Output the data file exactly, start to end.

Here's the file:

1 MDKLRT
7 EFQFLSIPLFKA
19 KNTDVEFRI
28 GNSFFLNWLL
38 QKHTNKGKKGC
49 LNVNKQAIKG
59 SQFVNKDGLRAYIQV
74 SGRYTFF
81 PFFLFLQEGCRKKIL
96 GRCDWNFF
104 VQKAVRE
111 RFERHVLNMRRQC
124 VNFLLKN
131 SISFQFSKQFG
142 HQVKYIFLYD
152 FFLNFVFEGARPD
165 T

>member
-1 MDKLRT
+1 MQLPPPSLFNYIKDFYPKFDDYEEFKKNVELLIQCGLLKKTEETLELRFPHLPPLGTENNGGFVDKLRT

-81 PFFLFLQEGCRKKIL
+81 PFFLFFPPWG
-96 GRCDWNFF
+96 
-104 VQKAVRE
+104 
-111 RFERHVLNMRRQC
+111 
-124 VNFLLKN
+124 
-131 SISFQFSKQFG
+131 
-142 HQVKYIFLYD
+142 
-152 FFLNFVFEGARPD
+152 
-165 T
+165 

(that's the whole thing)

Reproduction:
1 MDKLRT
7 EFQFLSIPLFKA
19 KNTDVEFRI
28 GNSFFLNWLL
38 QKHTNKGKKGC
49 LNVNKQAIKG
59 SQFVNKDGLRAYIQV
74 SGRYTFF
81 PFFLFLQEGCRKKIL
96 GRCDWNFF
104 VQKAVRE
111 RFERHVLNMRRQC
124 VNFLLKN
131 SISFQFSKQFG
142 HQVKYIFLYD
152 FFLNFVFEGARPD
165 T

>member
-1 MDKLRT
+1 MQLPPPSLFNYIKDFYPKFDDYEEFKKNVELLIQCGLLKKTEETLELRFPHLPPLGTENNGGFVDKLRT

-81 PFFLFLQEGCRKKIL
+81 PFFLFFPPWG
-96 GRCDWNFF
+96 
-104 VQKAVRE
+104 
-111 RFERHVLNMRRQC
+111 
-124 VNFLLKN
+124 
-131 SISFQFSKQFG
+131 
-142 HQVKYIFLYD
+142 
-152 FFLNFVFEGARPD
+152 
-165 T
+165 